1995 vote `stolen' by No side

New book probes `secret' group Inquiry sought on referendum `theft'

Élections 2006


MONTREAL-The federal government knowingly broke Quebec's referendum spending law in 1995, and a public inquiry should be called to look into this, two authors said yesterday.
"The theft of a referendum on the future of a people is not a trivial matter," Robin Philpot, co-author of Les secrets d'Option Canada told reporters yesterday at a news conference called to launch the book.
Normand Lester argued that Option Canada - created as a legal entity in the fall of 1995 - was used to contravene the spending restrictions of Quebec's referendum legislation.
"It was a secret organization," he said. "No one knew it existed until 1997, when (the late investigative reporter) Claude Arpin of The Gazette wrote about it."
The two authors dismissed the claim by Liberal Leader Paul Martin that the Parti Québécois government spent $25 million during the same period to promote sovereignty.
"That was done legally under the control of the National Assembly," Philpot said.
Lester said he was able to find documents related to Option Canada beside a dumpster in a suburban mall parking lot. On the basis of those documents - invoices, bills and cancelled cheques - the two authors report that:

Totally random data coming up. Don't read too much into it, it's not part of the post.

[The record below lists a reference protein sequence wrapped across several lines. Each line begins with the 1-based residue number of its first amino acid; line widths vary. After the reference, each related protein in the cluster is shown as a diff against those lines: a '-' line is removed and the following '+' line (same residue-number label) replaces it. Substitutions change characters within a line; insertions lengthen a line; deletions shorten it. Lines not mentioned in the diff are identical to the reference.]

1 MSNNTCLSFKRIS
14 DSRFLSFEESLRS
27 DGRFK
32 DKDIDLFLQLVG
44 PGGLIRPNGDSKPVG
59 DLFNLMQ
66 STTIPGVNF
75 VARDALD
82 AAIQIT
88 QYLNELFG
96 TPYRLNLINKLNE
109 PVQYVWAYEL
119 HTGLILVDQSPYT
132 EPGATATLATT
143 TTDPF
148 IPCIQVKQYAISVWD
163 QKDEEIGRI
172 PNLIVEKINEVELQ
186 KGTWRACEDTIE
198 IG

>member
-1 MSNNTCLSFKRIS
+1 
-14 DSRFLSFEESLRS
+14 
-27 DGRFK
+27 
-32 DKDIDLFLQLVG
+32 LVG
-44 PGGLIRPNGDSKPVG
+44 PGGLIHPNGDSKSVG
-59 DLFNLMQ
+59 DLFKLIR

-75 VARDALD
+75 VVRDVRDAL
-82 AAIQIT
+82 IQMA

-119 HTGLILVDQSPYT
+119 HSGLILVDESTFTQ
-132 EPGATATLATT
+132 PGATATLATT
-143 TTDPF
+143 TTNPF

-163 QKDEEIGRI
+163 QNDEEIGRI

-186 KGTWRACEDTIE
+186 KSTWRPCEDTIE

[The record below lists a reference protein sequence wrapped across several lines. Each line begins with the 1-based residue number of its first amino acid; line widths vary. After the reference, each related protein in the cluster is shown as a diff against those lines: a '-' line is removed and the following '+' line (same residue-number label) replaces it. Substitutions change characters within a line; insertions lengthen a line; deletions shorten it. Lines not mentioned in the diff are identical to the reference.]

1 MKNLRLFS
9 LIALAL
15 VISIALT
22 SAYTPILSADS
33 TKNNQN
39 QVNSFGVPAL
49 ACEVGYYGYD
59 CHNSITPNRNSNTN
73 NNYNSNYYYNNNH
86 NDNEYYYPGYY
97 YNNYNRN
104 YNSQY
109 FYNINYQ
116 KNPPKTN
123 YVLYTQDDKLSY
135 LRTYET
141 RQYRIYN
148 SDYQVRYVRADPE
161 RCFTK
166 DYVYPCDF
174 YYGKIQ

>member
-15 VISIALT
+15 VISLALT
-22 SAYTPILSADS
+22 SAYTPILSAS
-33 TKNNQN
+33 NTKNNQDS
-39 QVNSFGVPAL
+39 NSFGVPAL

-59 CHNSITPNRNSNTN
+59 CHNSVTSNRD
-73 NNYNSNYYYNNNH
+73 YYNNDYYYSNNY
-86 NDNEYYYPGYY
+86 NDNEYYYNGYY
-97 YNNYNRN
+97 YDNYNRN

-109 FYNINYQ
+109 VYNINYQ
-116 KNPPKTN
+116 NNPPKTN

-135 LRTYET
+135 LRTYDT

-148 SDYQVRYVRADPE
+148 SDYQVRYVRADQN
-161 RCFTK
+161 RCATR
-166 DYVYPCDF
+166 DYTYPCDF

Claude Dauphin, who was president of Option Canada, billed the organization $21,155.82 between Sept. 15 and Dec. 15, 1995;
Pierre Pettigrew, then a consultant, was paid $12,000 by Option Canada for a series of five articles he wrote that were published in La Presse;
A business group in Quebec received $343,760.15 from Option Canada;
The No committee's referendum night event was paid for, not by the No committee, but by Option Canada.
Philpot said the expenditures by Option Canada - which were not declared by the No committee, as required by the referendum law - were "one of the many ways in which the referendum result was stolen."


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